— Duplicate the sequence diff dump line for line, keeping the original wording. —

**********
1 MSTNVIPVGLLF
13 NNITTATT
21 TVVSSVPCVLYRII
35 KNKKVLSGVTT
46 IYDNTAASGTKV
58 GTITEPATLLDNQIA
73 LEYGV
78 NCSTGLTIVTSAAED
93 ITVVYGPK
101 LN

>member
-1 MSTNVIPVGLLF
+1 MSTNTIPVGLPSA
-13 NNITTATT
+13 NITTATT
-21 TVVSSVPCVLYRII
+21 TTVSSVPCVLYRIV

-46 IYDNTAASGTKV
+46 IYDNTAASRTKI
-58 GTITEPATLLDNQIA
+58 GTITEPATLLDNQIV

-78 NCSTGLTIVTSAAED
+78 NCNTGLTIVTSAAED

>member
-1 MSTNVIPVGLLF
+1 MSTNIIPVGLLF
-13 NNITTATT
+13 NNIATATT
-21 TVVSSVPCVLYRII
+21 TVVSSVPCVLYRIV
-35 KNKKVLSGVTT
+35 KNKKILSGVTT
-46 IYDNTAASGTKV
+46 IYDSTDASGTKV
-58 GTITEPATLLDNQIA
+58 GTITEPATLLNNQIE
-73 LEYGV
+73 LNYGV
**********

1 MSTNVIPVGLLF
13 NNITTATT
21 TVVSSVPCVLYRII
35 KNKKVLSGVTT
46 IYDNTAASGTKV
58 GTITEPATLLDNQIA
73 LEYGV
78 NCSTGLTIVTSAAED
93 ITVVYGPK
101 LN

>member
-1 MSTNVIPVGLLF
+1 MSTNTIPVGLPSA
-13 NNITTATT
+13 NITTATT
-21 TVVSSVPCVLYRII
+21 TTVSSVPCVLYRIV

-46 IYDNTAASGTKV
+46 IYDNTAASRTKI
-58 GTITEPATLLDNQIA
+58 GTITEPATLLDNQIV

-78 NCSTGLTIVTSAAED
+78 NCNTGLTIVTSAAED

>member
-1 MSTNVIPVGLLF
+1 MSTNIIPVGLLF
-13 NNITTATT
+13 NNIATATT
-21 TVVSSVPCVLYRII
+21 TVVSSVPCVLYRIV
-35 KNKKVLSGVTT
+35 KNKKILSGVTT
-46 IYDNTAASGTKV
+46 IYDSTDASGTKV
-58 GTITEPATLLDNQIA
+58 GTITEPATLLNNQIE
-73 LEYGV
+73 LNYGV